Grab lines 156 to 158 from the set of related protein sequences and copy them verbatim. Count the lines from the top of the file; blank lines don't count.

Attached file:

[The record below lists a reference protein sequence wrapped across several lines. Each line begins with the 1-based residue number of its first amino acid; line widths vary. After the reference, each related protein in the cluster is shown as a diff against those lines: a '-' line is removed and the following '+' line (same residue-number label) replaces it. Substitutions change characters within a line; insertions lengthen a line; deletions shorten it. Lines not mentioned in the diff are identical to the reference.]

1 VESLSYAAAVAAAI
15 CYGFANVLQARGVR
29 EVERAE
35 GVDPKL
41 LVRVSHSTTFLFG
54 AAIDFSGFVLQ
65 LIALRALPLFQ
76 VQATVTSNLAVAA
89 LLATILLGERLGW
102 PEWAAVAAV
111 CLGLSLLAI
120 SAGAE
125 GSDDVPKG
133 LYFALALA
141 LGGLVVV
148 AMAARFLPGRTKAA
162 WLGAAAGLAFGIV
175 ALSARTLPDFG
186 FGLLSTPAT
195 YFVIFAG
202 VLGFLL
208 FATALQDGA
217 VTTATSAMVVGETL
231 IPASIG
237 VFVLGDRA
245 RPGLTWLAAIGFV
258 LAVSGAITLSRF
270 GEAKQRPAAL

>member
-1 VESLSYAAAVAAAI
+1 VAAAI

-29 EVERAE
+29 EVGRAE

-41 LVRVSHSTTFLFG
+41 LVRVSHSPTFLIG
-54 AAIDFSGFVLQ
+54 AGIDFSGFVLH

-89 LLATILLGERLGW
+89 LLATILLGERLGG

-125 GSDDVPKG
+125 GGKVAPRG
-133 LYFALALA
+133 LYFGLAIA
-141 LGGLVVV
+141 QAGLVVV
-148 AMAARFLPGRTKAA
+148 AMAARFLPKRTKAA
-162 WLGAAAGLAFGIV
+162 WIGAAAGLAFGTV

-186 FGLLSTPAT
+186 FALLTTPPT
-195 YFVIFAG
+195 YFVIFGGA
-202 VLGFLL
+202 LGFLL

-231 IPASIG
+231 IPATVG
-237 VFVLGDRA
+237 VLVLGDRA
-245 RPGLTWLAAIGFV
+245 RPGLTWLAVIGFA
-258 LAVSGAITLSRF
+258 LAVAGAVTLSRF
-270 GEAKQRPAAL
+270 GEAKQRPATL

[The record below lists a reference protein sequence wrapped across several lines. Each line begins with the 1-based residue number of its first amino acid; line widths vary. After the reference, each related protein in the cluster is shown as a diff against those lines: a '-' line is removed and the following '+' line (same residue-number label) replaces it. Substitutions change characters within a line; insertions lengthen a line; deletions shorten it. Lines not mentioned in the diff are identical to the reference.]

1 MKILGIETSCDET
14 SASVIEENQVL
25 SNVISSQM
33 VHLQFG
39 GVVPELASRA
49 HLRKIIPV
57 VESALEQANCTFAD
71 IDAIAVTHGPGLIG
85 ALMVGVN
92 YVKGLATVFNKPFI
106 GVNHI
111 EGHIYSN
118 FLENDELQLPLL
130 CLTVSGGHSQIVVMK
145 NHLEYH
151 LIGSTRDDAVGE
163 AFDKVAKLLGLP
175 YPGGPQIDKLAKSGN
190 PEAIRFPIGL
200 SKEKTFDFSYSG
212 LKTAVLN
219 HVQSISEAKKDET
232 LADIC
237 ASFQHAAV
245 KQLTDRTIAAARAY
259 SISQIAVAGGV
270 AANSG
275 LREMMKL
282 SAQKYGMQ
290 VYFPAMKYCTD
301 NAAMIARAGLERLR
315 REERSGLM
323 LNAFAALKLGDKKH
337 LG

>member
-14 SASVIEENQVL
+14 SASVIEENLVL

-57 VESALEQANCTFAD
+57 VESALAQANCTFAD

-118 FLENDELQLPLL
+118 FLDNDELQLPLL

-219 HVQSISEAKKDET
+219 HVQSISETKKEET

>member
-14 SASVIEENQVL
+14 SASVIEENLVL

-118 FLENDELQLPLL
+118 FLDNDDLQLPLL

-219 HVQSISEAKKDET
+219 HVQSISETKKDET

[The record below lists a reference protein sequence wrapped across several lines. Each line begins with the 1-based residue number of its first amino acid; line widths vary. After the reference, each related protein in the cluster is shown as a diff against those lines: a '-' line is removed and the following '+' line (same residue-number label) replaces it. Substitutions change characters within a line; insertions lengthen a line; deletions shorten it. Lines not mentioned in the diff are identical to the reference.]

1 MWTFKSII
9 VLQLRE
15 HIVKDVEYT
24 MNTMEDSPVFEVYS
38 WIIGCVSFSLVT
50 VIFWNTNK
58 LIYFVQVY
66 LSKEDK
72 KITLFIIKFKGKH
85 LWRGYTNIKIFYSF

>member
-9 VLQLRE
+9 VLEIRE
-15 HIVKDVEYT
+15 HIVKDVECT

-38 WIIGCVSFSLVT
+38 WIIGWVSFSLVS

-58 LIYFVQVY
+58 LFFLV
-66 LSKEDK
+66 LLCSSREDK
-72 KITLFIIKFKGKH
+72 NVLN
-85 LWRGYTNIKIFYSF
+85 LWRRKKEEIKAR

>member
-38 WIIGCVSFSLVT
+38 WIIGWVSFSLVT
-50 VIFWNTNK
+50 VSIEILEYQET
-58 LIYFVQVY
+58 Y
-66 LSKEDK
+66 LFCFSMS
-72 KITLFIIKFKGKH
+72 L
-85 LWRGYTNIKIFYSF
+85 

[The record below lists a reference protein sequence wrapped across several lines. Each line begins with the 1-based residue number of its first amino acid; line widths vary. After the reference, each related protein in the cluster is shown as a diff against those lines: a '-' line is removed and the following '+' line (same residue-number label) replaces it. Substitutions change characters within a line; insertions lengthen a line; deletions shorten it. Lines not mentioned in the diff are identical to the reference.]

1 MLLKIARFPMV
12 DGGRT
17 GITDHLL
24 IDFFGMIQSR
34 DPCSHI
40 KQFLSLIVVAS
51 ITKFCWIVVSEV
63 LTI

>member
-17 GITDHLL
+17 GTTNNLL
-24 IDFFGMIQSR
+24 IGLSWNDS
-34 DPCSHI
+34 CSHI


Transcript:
+85 

[The record below lists a reference protein sequence wrapped across several lines. Each line begins with the 1-based residue number of its first amino acid; line widths vary. After the reference, each related protein in the cluster is shown as a diff against those lines: a '-' line is removed and the following '+' line (same residue-number label) replaces it. Substitutions change characters within a line; insertions lengthen a line; deletions shorten it. Lines not mentioned in the diff are identical to the reference.]

1 MLLKIARFPMV